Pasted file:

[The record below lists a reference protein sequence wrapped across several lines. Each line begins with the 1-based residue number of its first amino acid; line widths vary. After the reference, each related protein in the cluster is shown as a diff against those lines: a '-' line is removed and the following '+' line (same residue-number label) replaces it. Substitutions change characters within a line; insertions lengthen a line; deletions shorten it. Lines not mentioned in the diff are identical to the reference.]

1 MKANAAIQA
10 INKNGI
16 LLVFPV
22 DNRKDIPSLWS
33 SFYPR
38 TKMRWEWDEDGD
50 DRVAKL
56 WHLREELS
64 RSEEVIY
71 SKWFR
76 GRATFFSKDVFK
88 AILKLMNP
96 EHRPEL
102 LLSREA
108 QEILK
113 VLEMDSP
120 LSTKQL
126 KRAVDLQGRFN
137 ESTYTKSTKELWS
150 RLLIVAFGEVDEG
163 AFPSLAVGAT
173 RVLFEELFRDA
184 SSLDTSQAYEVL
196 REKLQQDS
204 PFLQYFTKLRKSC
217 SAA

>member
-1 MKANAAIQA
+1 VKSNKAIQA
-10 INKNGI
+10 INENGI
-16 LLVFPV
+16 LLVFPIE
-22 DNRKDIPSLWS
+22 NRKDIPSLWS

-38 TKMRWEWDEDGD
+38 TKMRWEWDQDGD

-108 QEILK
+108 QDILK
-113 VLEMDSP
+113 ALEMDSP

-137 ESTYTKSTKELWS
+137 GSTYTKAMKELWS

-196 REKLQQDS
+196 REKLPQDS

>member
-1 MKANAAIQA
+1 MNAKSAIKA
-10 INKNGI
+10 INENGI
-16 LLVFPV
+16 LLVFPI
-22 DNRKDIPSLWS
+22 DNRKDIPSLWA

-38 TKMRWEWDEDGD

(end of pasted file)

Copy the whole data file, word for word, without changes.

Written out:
[The record below lists a reference protein sequence wrapped across several lines. Each line begins with the 1-based residue number of its first amino acid; line widths vary. After the reference, each related protein in the cluster is shown as a diff against those lines: a '-' line is removed and the following '+' line (same residue-number label) replaces it. Substitutions change characters within a line; insertions lengthen a line; deletions shorten it. Lines not mentioned in the diff are identical to the reference.]

1 MKANAAIQA
10 INKNGI
16 LLVFPV
22 DNRKDIPSLWS
33 SFYPR
38 TKMRWEWDEDGD
50 DRVAKL
56 WHLREELS
64 RSEEVIY
71 SKWFR
76 GRATFFSKDVFK
88 AILKLMNP
96 EHRPEL
102 LLSREA
108 QEILK
113 VLEMDSP
120 LSTKQL
126 KRAVDLQGRFN
137 ESTYTKSTKELWS
150 RLLIVAFGEVDEG
163 AFPSLAVGAT
173 RVLFEELFRDA
184 SSLDTSQAYEVL
196 REKLQQDS
204 PFLQYFTKLRKSC
217 SAA

>member
-1 MKANAAIQA
+1 VKSNKAIQA
-10 INKNGI
+10 INENGI
-16 LLVFPV
+16 LLVFPIE
-22 DNRKDIPSLWS
+22 NRKDIPSLWS

-38 TKMRWEWDEDGD
+38 TKMRWEWDQDGD

-108 QEILK
+108 QDILK
-113 VLEMDSP
+113 ALEMDSP

-137 ESTYTKSTKELWS
+137 GSTYTKAMKELWS

-196 REKLQQDS
+196 REKLPQDS

>member
-1 MKANAAIQA
+1 MNAKSAIKA
-10 INKNGI
+10 INENGI
-16 LLVFPV
+16 LLVFPI
-22 DNRKDIPSLWS
+22 DNRKDIPSLWA

-38 TKMRWEWDEDGD